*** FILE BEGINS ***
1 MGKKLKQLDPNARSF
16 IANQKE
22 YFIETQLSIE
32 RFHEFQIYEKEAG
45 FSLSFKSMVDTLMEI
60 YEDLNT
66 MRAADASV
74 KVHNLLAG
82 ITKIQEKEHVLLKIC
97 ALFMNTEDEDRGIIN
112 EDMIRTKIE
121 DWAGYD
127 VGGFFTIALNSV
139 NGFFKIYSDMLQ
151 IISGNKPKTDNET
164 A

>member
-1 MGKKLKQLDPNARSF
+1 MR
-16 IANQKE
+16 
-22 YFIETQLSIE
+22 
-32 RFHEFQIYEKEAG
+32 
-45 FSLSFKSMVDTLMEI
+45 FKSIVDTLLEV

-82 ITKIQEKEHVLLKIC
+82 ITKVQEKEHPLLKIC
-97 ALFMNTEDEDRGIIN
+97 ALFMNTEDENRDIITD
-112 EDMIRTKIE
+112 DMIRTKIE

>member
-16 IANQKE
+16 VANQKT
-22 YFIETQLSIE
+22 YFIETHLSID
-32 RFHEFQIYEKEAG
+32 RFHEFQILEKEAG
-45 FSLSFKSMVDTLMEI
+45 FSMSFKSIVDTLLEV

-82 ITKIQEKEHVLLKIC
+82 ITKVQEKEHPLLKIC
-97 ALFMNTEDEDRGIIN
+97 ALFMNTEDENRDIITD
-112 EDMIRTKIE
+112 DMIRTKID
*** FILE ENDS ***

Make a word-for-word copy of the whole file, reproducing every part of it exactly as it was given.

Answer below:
1 MGKKLKQLDPNARSF
16 IANQKE
22 YFIETQLSIE
32 RFHEFQIYEKEAG
45 FSLSFKSMVDTLMEI
60 YEDLNT
66 MRAADASV
74 KVHNLLAG
82 ITKIQEKEHVLLKIC
97 ALFMNTEDEDRGIIN
112 EDMIRTKIE
121 DWAGYD
127 VGGFFTIALNSV
139 NGFFKIYSDMLQ
151 IISGNKPKTDNET
164 A

>member
-1 MGKKLKQLDPNARSF
+1 MR
-16 IANQKE
+16 
-22 YFIETQLSIE
+22 
-32 RFHEFQIYEKEAG
+32 
-45 FSLSFKSMVDTLMEI
+45 FKSIVDTLLEV

-82 ITKIQEKEHVLLKIC
+82 ITKVQEKEHPLLKIC
-97 ALFMNTEDEDRGIIN
+97 ALFMNTEDENRDIITD
-112 EDMIRTKIE
+112 DMIRTKIE

>member
-16 IANQKE
+16 VANQKT
-22 YFIETQLSIE
+22 YFIETHLSID
-32 RFHEFQIYEKEAG
+32 RFHEFQILEKEAG
-45 FSLSFKSMVDTLMEI
+45 FSMSFKSIVDTLLEV

-82 ITKIQEKEHVLLKIC
+82 ITKVQEKEHPLLKIC
-97 ALFMNTEDEDRGIIN
+97 ALFMNTEDENRDIITD
-112 EDMIRTKIE
+112 DMIRTKID